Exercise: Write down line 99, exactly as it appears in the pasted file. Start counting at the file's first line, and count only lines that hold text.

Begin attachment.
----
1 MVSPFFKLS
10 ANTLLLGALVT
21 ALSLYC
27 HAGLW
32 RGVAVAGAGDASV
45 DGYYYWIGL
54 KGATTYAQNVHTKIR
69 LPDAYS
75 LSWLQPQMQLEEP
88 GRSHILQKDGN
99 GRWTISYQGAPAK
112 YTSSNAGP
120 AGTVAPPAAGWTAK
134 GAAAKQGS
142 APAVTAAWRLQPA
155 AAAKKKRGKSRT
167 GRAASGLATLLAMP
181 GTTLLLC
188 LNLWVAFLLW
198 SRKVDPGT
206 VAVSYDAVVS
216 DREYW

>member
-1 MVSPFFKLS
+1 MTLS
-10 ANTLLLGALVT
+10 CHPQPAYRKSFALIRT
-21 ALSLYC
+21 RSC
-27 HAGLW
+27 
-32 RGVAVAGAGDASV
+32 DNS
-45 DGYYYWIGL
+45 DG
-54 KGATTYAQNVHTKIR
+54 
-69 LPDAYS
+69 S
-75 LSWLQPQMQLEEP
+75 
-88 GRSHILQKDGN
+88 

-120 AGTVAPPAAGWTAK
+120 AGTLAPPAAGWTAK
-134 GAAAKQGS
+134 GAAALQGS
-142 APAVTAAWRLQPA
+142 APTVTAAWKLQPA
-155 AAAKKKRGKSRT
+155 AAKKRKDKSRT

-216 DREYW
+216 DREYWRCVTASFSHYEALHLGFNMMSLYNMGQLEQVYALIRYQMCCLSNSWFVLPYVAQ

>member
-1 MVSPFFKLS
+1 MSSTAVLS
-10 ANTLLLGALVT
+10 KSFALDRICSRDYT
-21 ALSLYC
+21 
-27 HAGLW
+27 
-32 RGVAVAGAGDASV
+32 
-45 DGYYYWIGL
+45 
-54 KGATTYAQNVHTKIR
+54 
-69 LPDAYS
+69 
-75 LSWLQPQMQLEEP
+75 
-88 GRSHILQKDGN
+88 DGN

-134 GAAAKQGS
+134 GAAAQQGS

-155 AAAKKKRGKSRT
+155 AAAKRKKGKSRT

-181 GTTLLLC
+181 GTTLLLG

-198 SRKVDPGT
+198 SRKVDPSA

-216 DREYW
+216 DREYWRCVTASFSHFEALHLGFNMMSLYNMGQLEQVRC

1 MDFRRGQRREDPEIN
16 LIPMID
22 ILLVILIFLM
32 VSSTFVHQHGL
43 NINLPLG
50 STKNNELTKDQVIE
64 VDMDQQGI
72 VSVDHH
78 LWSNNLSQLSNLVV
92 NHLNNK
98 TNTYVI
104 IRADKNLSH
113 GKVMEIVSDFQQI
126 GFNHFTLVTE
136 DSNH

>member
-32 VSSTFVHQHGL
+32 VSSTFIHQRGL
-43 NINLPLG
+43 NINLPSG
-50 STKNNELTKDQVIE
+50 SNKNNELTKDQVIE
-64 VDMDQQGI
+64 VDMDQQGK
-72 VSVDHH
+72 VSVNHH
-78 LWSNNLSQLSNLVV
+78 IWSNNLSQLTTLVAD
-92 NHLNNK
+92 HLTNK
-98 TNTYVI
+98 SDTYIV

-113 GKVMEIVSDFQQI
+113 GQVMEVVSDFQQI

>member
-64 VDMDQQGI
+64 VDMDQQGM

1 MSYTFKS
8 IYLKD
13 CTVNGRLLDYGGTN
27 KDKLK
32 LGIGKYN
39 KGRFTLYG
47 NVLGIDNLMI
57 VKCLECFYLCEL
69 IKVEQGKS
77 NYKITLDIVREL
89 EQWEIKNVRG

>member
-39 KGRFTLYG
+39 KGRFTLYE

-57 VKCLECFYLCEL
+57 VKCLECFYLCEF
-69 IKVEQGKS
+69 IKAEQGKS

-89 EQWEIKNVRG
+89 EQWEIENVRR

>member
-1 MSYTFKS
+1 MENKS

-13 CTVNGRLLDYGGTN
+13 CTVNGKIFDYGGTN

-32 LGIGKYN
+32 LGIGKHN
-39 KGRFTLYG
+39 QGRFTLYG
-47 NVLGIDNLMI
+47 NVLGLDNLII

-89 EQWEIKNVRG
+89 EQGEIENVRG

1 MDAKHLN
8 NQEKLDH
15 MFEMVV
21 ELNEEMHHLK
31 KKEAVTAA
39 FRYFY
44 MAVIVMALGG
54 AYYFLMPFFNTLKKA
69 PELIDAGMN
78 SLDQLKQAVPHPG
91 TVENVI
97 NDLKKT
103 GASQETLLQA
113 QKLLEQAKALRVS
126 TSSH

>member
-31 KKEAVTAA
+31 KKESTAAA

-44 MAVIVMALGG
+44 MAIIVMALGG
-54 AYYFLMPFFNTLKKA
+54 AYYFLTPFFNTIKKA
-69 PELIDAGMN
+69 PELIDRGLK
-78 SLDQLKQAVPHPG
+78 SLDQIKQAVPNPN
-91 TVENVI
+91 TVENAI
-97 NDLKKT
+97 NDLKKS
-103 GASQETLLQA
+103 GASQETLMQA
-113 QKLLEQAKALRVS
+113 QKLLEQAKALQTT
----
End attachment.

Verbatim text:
136 DSNH